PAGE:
Not sure about your carbs but my choke cables not only move the jets down but they have a slight effect on the butterflies. You seem to be experiencing a lot of strange issues, so the idea is to remove anything that is potentially contributing, until you get to normal idle! Then connecting things back to how they should be “one at a time” and testing at each stage. That way if the revs rise when you put back, say the choke cables, you know it’s them to blame / sort out.

With these things it’s often just the simplest thing that you eventually discover, keep at it, you will find the culprit!

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On 4/25/2021 at 6:28 AM, AK260 said:

So chap, any news / progress? Intrigued to see what you’ve uncovered!

I had a mishap with my battery, so have been waiting for a new one to arrive by mail. I've mainly been working on some non-engine stuff with the car.

 

I'll also be picking up some welding gas today. I ordered some O2 sensor bungs on Ebay a few weeks ago, but they still aren't here, so I ordered some other ones on Amazon. I have a TinyWB which I'll use to hook up my Bosch LSU 4.9 to my Speeduino. Hopefully that will help me get some good diagnostics info.

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There’s always “something” to be done on our cars!! :)
@jonbill has had great success with speeduino on his car! It seems like a great bit of kit.

I have to say, the AFR data will transform your tuning life and wreck your love love in equal measure! :p

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Bit late to the party so I'm not quite sure where you are as of right now with high idling carbs. I just recently posted about my carburetor "run away" some weeks ago. Seeing your photos of the linkages they looked too depressed. Is your linkage allowing the butterflies to fully close when you completely back off the idle air screws located on the carbs? I had that issue where my linkage was too short and causing the butterflies to be too open and cause the engine to appear to run away. Also look for vacuum leaks. Spray starter fluid everywhere and I mean everywhere. Did you make sure your intake is clean where it meets the head and gasket? Is the gaskets between the carbs and manifold healthy? Do you have gaskets between the balance tube and manifold? Are you certain you covered all the holes in the balance tube? Check your PCV valve. Mine was leaking and caused a vacuum leak. Unfortunately I found way too many places where vacuum leaks can occur and in my case all these places had vacuum leaks. Just takes time and patiences to find them all out.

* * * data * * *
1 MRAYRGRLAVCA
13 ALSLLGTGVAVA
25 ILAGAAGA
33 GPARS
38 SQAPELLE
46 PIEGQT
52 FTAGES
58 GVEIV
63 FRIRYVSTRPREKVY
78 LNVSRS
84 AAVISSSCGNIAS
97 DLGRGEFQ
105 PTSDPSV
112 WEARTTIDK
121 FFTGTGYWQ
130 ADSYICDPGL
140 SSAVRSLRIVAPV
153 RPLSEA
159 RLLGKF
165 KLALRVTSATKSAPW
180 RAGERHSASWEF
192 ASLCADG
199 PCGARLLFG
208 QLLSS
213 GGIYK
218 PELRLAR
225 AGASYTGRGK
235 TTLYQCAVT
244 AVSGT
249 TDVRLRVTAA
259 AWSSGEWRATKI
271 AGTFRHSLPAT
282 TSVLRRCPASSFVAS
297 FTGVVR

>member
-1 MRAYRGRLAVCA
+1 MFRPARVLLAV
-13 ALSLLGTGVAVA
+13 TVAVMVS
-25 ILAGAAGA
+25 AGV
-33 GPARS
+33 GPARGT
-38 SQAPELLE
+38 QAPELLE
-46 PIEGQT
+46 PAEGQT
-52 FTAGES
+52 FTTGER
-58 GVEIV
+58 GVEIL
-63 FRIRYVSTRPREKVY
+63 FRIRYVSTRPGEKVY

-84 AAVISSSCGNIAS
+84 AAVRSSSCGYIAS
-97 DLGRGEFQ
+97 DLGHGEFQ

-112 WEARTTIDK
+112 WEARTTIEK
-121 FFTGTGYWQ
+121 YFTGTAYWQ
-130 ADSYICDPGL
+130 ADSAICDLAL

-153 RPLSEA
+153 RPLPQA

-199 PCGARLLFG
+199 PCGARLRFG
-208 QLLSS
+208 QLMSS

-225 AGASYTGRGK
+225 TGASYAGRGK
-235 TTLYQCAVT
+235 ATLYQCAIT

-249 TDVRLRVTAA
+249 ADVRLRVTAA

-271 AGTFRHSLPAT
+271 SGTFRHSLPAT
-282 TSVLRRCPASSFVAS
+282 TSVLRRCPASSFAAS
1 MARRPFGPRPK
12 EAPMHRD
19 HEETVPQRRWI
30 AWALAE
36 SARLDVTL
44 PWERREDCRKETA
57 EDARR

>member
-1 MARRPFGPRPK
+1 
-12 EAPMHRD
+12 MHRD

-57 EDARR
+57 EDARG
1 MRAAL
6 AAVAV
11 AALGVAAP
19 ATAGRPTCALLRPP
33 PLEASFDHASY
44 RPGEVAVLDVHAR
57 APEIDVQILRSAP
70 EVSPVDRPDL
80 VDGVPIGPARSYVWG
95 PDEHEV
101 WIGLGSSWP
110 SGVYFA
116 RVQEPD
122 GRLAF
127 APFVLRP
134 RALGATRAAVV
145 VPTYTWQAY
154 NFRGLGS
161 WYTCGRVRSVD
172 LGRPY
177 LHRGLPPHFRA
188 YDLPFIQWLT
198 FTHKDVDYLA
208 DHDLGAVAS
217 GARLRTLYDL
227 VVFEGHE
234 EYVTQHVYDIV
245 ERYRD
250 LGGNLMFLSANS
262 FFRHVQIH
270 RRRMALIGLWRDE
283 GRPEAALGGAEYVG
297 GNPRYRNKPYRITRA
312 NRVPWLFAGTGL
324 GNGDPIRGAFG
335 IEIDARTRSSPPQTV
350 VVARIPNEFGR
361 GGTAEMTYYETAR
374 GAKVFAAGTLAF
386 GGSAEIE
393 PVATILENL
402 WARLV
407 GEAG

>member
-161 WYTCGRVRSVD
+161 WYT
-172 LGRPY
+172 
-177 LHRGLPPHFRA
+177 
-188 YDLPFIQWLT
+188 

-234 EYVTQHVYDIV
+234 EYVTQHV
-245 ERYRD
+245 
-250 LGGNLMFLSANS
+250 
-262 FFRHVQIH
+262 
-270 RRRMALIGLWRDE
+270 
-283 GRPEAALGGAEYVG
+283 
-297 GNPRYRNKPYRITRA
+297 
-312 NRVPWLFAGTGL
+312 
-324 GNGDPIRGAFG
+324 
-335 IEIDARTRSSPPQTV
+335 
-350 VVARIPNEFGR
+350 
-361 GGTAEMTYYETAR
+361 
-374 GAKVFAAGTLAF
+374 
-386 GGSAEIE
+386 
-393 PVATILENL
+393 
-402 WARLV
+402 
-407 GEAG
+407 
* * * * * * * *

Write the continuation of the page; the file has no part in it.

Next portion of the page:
EDIT: I just saw your video of the 4000 RPM idle YouTube video and I think it might be your linkage? My linkage connection from the bell crank throttle to the throttle piece that goes to the manifold connects "on top" not under. Here is a photo for reference. The bottom photo is yours. 

e773cef7ab21c28e7b62955834f6077f.jpg

Screen Shot 2021-04-27 at 6.28.41 PM.png

Edited by Alexg280z
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It appears to me the connecting linkage that runs parallel to the firewall from the bell crank linkage to the longer one is too short. It's keeping the linkage from laying at rest. When I get the chance I'll send a photo of how I fixed it. 

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Quote

Is your linkage allowing the butterflies to fully close when you completely back off the idle air screws located on the carbs?

I improved it, but I have a feeling something with the linkage is still causing it to not close 100%.

Quote

Also look for vacuum leaks. Spray starter fluid everywhere and I mean everywhere.

Tried lots of that, found nothing.

Quote

Is the gaskets between the carbs and manifold healthy? Do you have gaskets between the balance tube and manifold?

Yes, new gaskets in all those places.

Quote

Are you certain you covered all the holes in the balance tube?

Yes.

Quote

Check your PCV valve. Mine was leaking and caused a vacuum leak.

I ended up putting a plug with some teflon tape where the PCV valve goes.

Quote

Unfortunately I found way too many places where vacuum leaks can occur and in my case all these places had vacuum leaks.

I've replaced pretty much every rubber thing on there, and have sprayed every spot with carb cleaner while running, and haven't found any leaks.

Quote